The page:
You simply drop the PowerLeap motherboard into an AT slot on the old motherboard, move the power connectors to the PowerLeap motherboard, reconnect the drive signal cables to the PowerLeap motherboard, do a few more minor housekeeping chores, and voila you are up and running. All in all, it is a pretty slick concept.
Of course you do not get the benefits of the native SCSI speed that you would have if you used a regular SCSI adapter card. But without the SCSI to USB adapter you would not be able to connect your external SCSI devices to a computer that does not have a slot in which to install a SCSI adapter card.
Laptop and notebook computers are another example of using a SCSI to USB adapter as a matter of necessity. Most if not all laptop or notebook computers do not come with SCSI support. However, most if not all laptop or notebook computers come with USB capability these days.
SCSI PC Cards are available. However, an advantage of a SCSI to USB adapter is that you can use it with either laptop or desktop computers. Also, using the SCSI to USB adapter does not require a unique IRQ for your SCSI device(s).
Perhaps your computer has an available expansion card slot and does not have a SCSI adapter card already installed. Suppose, however, that even though your computer has an available expansion slot for a SCSI card all the IRQs (Interrupt Requests) are used.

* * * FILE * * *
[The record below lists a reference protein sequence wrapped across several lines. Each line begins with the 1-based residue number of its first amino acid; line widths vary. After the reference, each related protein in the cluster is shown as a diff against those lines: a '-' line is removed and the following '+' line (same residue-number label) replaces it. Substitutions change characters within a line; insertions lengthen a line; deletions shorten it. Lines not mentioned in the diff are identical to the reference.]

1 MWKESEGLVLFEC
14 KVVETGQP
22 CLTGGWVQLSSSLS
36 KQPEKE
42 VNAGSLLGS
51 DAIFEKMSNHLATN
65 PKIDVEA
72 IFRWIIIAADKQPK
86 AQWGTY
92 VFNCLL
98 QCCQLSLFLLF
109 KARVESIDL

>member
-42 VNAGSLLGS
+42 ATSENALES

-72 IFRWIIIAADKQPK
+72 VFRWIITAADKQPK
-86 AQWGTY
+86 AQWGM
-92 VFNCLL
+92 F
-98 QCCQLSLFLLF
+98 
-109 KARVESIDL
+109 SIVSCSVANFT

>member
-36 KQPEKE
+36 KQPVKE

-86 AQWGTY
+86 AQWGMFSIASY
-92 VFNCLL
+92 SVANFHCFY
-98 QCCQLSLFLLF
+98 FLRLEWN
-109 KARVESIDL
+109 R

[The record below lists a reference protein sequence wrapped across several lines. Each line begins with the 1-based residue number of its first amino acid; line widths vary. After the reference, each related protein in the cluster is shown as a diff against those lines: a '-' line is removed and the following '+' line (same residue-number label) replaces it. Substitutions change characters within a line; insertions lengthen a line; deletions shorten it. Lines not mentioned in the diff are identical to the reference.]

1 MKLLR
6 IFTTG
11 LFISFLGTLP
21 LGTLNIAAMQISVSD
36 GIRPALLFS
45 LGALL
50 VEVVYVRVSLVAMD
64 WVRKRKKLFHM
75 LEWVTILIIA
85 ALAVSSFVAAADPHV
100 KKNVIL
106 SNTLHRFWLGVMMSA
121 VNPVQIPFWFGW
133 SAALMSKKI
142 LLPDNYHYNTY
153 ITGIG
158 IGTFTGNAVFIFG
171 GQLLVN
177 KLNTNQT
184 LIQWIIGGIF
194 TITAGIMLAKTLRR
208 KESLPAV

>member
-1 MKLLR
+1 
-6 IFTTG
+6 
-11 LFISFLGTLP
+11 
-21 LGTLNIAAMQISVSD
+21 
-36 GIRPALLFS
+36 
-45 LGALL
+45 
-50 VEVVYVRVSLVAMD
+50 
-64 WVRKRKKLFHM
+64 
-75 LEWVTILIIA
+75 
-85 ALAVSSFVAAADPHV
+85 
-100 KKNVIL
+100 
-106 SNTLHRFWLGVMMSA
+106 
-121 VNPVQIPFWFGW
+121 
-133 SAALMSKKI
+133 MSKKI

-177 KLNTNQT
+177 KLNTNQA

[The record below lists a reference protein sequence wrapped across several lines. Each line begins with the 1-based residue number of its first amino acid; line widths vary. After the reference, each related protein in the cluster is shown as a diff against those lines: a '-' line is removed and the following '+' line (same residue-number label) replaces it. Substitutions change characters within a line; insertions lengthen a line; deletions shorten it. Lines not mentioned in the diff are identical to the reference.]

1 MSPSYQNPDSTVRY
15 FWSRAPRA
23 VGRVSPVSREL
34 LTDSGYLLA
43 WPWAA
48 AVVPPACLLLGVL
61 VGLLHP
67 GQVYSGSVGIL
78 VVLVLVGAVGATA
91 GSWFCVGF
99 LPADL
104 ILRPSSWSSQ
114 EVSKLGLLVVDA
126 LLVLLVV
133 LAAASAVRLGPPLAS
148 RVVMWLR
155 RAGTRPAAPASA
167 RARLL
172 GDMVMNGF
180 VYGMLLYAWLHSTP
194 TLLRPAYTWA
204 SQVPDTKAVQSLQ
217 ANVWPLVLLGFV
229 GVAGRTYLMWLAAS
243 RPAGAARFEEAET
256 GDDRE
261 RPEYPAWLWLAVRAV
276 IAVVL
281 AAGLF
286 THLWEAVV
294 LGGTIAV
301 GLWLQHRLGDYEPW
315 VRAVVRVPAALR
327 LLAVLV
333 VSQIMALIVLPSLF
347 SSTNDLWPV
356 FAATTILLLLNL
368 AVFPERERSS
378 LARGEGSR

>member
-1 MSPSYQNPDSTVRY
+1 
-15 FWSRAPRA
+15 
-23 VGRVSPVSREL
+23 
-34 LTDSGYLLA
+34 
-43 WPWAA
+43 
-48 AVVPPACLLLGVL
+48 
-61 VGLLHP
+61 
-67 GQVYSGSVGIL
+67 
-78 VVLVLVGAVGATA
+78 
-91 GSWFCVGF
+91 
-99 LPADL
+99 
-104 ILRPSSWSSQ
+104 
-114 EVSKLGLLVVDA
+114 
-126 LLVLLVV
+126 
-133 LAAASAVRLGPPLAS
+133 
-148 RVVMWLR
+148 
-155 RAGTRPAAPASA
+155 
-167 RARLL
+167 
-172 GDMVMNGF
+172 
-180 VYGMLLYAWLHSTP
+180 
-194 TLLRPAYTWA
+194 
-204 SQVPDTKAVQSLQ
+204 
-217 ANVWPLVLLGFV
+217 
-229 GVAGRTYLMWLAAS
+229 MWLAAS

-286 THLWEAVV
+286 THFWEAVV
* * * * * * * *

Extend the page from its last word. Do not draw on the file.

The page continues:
All the devices connected to a USB port share the IRQ assigned to the USB port. That means that you can connect a SCSI device to your computer via the SCSI to USB adapter -- without the need to use a separate IRQ for the SCSI device.
You avoid the need to use a separate IRQ for an external SCSI device when you attach that SCSI device to your computer by using the SCSI to USB adapter. Here you trade SCSI performance for an IRQ by using the SCSI-USB adapter rather than by using a regular SCSI adapter card.
Suppose your computer has an available expansion card slot and does not have a SCSI adapter card already installed. Even if your computer has an available expansion slot for a SCSI card you avoid the need to pop the top and install a SCSI adapter card in the computer by using the SCSI to USB adapter.